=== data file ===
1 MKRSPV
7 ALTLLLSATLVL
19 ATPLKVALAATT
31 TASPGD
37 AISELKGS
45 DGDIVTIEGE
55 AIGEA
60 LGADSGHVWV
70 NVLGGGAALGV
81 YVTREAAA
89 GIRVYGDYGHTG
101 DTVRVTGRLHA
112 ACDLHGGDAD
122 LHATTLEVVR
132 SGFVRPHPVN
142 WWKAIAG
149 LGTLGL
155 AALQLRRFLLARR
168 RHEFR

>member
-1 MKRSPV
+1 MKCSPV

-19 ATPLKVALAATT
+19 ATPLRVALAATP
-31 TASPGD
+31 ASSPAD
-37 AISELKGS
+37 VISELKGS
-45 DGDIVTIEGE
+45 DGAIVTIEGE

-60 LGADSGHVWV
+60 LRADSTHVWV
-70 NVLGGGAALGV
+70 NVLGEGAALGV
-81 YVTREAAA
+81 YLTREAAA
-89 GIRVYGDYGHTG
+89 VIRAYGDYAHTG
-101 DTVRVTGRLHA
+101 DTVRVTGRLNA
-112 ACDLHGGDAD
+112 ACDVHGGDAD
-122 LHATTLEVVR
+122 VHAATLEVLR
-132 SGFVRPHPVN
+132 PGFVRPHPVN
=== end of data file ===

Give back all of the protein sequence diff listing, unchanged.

1 MKRSPV
7 ALTLLLSATLVL
19 ATPLKVALAATT
31 TASPGD
37 AISELKGS
45 DGDIVTIEGE
55 AIGEA
60 LGADSGHVWV
70 NVLGGGAALGV
81 YVTREAAA
89 GIRVYGDYGHTG
101 DTVRVTGRLHA
112 ACDLHGGDAD
122 LHATTLEVVR
132 SGFVRPHPVN
142 WWKAIAG
149 LGTLGL
155 AALQLRRFLLARR
168 RHEFR

>member
-1 MKRSPV
+1 MKCSPV

-19 ATPLKVALAATT
+19 ATPLRVALAATP
-31 TASPGD
+31 ASSPAD
-37 AISELKGS
+37 VISELKGS
-45 DGDIVTIEGE
+45 DGAIVTIEGE

-60 LGADSGHVWV
+60 LRADSTHVWV
-70 NVLGGGAALGV
+70 NVLGEGAALGV
-81 YVTREAAA
+81 YLTREAAA
-89 GIRVYGDYGHTG
+89 VIRAYGDYAHTG
-101 DTVRVTGRLHA
+101 DTVRVTGRLNA
-112 ACDLHGGDAD
+112 ACDVHGGDAD
-122 LHATTLEVVR
+122 VHAATLEVLR
-132 SGFVRPHPVN
+132 PGFVRPHPVN